The path to a crash-out Brexit is clear. If the two sides remain deadlocked on the Irish backstop, then it won’t be possible to conclude a withdrawal treaty – a legal agreement governing the terms of the British exit and which includes the two-year transition period, continuing British participation in the EU while being technically outside it, UK financial contributions and the protection of EU citizens rights, and so on. Why? Because as the Irish and the EU side keep saying, no backstop, no withdrawal treaty.

So no withdrawal treaty means no transition period. And that would mean, as a matter of EU and British law, the UK is out from March 29th next year. Car crash is one description. Train crash might be a better one. Clusterf**k is the one being used around Westminster a lot.

Car crash is one description. Train crash might be a better one. Clusterf**k is the one being used around Westminster a lot

I think that remains an unlikely prospect. It is certainly one which would amount to a historic failure of politics, leadership, statesmanship and negotiation. No sensible person on either side would choose it. But history is filled with examples of bad things happening by accident, or through the stupidity and negligence of usually well-meaning people.

Political vortex

All this brings us back to the backstop, putting Ireland at the centre of this swirling political and diplomatic vortex.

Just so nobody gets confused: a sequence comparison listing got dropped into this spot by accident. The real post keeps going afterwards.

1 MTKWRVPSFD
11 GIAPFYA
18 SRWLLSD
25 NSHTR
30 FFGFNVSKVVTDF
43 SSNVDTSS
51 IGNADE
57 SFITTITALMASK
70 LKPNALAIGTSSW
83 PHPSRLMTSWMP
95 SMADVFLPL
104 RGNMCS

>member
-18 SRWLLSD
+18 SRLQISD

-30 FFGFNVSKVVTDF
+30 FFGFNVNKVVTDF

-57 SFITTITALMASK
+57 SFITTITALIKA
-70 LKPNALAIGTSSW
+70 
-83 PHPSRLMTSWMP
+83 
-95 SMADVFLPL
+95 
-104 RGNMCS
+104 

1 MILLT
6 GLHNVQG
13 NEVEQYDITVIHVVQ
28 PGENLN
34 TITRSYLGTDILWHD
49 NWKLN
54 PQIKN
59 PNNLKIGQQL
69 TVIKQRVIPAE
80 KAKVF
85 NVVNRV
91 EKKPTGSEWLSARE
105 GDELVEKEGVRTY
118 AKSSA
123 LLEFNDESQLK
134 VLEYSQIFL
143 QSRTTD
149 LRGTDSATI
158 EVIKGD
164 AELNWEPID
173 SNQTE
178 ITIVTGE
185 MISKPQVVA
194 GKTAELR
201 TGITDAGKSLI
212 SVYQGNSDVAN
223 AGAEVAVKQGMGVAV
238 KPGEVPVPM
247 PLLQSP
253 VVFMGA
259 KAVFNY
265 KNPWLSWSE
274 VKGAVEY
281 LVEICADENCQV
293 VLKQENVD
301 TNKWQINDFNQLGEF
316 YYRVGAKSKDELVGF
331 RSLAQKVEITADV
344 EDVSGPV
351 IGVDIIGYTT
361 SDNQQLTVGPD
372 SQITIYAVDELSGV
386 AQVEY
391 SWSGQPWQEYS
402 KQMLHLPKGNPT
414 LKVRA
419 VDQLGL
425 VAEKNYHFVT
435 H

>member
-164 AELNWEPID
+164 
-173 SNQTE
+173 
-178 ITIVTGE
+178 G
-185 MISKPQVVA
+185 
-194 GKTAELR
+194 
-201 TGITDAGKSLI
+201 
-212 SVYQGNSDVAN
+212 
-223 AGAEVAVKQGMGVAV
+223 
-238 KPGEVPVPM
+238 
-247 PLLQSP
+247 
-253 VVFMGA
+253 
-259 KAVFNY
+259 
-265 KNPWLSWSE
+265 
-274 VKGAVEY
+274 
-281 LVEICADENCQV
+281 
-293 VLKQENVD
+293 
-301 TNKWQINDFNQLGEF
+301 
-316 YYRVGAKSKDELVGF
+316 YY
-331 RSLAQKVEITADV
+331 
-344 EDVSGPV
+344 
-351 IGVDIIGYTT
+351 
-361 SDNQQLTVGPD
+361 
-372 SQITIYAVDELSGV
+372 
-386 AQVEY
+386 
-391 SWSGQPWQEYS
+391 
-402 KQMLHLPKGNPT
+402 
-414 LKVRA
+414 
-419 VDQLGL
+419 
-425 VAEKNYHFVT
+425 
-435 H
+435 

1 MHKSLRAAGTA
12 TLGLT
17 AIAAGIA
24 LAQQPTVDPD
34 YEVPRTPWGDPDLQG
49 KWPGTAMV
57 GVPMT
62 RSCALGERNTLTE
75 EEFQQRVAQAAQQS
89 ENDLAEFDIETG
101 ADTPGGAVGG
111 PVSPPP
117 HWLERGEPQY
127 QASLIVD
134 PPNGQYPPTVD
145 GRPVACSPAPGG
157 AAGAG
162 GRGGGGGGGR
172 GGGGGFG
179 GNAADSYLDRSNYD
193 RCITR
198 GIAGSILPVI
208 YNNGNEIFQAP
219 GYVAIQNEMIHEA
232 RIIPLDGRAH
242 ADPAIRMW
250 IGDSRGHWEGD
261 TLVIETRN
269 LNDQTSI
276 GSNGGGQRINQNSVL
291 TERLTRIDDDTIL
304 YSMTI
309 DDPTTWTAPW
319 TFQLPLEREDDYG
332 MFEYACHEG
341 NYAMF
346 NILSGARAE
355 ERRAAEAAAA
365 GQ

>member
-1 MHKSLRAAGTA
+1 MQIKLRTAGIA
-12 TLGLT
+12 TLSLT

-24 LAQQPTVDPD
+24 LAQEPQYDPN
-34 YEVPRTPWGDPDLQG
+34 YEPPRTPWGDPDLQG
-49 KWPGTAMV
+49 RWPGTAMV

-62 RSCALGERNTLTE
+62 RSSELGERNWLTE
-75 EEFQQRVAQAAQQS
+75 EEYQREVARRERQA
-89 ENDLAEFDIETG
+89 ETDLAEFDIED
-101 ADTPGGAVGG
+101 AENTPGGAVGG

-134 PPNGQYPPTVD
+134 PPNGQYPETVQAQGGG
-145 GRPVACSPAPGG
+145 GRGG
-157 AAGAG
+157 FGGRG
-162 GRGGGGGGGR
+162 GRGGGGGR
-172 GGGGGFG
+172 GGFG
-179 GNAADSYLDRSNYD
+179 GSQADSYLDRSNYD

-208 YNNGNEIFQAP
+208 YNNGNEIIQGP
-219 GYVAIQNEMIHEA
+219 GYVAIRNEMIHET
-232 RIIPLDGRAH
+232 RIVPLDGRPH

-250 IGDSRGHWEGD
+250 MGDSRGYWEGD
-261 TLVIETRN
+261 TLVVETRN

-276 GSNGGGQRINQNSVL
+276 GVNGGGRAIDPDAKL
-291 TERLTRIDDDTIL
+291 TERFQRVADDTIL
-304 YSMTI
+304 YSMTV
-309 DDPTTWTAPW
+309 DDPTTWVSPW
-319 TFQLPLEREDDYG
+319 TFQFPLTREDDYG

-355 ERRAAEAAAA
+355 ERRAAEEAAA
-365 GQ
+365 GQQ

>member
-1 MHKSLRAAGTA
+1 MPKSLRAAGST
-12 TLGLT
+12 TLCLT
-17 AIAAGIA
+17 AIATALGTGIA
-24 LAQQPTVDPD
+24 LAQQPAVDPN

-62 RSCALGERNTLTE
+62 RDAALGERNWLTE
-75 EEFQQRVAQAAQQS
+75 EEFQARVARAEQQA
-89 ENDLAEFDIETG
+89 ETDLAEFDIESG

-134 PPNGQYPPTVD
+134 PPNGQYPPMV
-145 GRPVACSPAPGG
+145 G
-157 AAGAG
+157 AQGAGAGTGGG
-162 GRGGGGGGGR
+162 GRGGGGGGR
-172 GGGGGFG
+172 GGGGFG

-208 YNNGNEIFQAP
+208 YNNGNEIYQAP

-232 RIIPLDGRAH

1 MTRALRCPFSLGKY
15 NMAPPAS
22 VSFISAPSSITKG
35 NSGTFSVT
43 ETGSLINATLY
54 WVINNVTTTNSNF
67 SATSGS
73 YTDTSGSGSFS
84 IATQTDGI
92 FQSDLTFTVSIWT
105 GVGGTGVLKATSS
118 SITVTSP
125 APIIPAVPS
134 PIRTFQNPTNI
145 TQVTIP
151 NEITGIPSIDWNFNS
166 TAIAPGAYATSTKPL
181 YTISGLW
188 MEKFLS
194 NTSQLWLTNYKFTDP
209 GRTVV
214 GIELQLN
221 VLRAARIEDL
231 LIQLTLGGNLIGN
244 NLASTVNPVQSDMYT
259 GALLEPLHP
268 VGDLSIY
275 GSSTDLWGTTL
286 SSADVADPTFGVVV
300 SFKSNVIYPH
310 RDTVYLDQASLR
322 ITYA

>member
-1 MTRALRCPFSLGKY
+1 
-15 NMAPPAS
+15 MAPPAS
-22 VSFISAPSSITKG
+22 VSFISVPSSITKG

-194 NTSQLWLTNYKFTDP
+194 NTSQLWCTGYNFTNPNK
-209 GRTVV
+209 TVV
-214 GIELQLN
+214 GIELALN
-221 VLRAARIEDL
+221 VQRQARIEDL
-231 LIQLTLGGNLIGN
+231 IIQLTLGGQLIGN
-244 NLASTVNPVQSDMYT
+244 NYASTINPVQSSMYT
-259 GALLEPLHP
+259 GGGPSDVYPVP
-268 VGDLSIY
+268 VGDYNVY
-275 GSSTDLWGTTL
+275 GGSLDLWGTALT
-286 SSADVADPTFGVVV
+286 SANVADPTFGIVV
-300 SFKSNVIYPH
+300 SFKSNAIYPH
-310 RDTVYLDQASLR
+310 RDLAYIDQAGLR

The sum total of progress on the backstop since last December, when the British government agreed in principle that it should be part of the withdrawal agreement, is that the EU has put forward a wording that was rejected by the British, and the British put forward a wording that was rejected by the EU.

The EU’s chief negotiator, Michel Barnier, has said the Border issue needs to be “de-dramatised” if there is to be progress.

It is probably fair to say that it is the Irish Government that has largely dramatised it in the first place. One way of assisting the de-dramatisation would be for Dublin to talk to the DUP about these issues and about unionist fears. But Dublin-Belfast communication seems limited to public sniping.

The failure of the DUP and Sinn Féin to adequately and responsibly represent the North’s interests on Brexit is depressingly obvious – but Dublin should be trying to coax them out of it, rather than tut-tutting about it.

They could talk, for example, about the creation of a special economic zone for Northern Ireland, allowing it access to both UK and EU markets, but which would have no constitutional implications one way or another. It could be accompanied by a package of UK and EU funding and investment.

As the unrest in Derry and Belfast lately has shown, the North is a society with deep economic social and political problems. That, more than Brexit, is the real threat to peace and stability.

Ultimately the backstop will probably be overcome by legal guarantees of no physical infrastructure in the withdrawal agreement. That would get over the autumn hurdle and allow the UK to proceed to transition. The Border can probably be kicked down the road for a few years.

Brexit is a nightmare, and the backstop is a challenge. But the North’s problems go deeper. Dublin should be trying to help on all fronts.